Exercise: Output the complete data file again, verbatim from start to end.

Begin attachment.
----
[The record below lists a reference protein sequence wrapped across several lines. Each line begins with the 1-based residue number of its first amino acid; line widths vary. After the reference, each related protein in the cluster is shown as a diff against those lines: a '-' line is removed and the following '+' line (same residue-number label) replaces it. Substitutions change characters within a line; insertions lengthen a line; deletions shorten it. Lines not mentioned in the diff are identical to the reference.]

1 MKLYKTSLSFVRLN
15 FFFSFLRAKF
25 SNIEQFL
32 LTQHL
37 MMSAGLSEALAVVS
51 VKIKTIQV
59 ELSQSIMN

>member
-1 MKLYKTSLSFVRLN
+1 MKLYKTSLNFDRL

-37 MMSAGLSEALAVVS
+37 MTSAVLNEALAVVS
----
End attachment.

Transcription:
[The record below lists a reference protein sequence wrapped across several lines. Each line begins with the 1-based residue number of its first amino acid; line widths vary. After the reference, each related protein in the cluster is shown as a diff against those lines: a '-' line is removed and the following '+' line (same residue-number label) replaces it. Substitutions change characters within a line; insertions lengthen a line; deletions shorten it. Lines not mentioned in the diff are identical to the reference.]

1 MKLYKTSLSFVRLN
15 FFFSFLRAKF
25 SNIEQFL
32 LTQHL
37 MMSAGLSEALAVVS
51 VKIKTIQV
59 ELSQSIMN

>member
-1 MKLYKTSLSFVRLN
+1 MKLYKTSLNFDRL

-37 MMSAGLSEALAVVS
+37 MTSAVLNEALAVVS